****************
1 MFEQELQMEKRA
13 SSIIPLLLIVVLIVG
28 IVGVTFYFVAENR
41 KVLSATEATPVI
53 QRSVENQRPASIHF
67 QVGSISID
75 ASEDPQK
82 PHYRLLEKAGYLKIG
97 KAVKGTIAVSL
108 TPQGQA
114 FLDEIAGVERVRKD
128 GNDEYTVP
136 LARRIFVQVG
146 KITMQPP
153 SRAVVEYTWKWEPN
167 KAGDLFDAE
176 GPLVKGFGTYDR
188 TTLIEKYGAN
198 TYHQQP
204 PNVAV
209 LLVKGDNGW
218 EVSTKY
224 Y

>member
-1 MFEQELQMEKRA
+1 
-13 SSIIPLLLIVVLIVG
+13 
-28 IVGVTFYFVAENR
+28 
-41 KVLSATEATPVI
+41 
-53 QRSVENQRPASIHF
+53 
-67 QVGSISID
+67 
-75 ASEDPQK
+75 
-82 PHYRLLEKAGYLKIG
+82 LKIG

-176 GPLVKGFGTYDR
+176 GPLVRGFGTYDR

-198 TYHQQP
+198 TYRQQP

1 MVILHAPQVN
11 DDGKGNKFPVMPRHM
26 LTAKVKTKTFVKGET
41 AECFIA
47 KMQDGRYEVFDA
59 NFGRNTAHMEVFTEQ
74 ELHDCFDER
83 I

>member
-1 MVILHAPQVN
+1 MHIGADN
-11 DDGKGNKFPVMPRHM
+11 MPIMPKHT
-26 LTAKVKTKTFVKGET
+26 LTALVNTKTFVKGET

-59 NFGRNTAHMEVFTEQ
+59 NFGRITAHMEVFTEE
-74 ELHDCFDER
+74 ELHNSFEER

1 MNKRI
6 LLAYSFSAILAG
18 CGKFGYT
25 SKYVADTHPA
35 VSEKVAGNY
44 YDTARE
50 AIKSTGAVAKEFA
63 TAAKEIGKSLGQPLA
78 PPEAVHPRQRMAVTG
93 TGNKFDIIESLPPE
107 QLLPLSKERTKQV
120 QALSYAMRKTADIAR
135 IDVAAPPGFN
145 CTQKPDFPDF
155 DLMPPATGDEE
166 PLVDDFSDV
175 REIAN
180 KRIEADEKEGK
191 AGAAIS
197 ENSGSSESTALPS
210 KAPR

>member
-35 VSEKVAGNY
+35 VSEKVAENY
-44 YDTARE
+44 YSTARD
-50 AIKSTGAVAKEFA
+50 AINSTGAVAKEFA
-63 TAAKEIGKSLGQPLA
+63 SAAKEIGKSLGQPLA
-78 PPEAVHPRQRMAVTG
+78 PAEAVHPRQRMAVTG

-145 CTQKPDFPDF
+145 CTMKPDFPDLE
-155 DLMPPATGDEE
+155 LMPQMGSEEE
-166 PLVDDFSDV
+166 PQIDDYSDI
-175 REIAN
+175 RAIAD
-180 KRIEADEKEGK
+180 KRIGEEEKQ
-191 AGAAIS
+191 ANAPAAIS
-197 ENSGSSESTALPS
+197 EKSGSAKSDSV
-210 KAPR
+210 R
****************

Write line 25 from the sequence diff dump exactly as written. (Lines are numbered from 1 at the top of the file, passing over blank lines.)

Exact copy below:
-1 MFEQELQMEKRA